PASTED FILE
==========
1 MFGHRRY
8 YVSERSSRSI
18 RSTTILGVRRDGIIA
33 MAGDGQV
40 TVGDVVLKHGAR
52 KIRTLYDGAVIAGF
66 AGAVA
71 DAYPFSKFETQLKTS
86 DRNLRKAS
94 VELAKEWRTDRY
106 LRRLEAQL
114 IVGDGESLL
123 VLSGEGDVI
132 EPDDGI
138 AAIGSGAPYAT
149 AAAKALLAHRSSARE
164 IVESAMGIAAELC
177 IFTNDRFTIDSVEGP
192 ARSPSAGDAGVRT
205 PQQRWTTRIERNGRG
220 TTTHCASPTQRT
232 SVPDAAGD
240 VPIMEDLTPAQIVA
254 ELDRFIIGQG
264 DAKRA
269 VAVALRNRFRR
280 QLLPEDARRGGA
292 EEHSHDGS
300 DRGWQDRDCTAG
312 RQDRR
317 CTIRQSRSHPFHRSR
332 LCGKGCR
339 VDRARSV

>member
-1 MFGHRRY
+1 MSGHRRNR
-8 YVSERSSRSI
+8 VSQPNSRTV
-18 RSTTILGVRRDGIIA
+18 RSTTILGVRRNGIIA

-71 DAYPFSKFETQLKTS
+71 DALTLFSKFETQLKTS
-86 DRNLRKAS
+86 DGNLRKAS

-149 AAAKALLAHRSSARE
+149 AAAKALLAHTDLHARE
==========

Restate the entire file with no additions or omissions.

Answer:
1 MFGHRRY
8 YVSERSSRSI
18 RSTTILGVRRDGIIA
33 MAGDGQV
40 TVGDVVLKHGAR
52 KIRTLYDGAVIAGF
66 AGAVA
71 DAYPFSKFETQLKTS
86 DRNLRKAS
94 VELAKEWRTDRY
106 LRRLEAQL
114 IVGDGESLL
123 VLSGEGDVI
132 EPDDGI
138 AAIGSGAPYAT
149 AAAKALLAHRSSARE
164 IVESAMGIAAELC
177 IFTNDRFTIDSVEGP
192 ARSPSAGDAGVRT
205 PQQRWTTRIERNGRG
220 TTTHCASPTQRT
232 SVPDAAGD
240 VPIMEDLTPAQIVA
254 ELDRFIIGQG
264 DAKRA
269 VAVALRNRFRR
280 QLLPEDARRGGA
292 EEHSHDGS
300 DRGWQDRDCTAG
312 RQDRR
317 CTIRQSRSHPFHRSR
332 LCGKGCR
339 VDRARSV

>member
-1 MFGHRRY
+1 MSGHRRNR
-8 YVSERSSRSI
+8 VSQPNSRTV
-18 RSTTILGVRRDGIIA
+18 RSTTILGVRRNGIIA

-71 DAYPFSKFETQLKTS
+71 DALTLFSKFETQLKTS
-86 DRNLRKAS
+86 DGNLRKAS

-149 AAAKALLAHRSSARE
+149 AAAKALLAHTDLHARE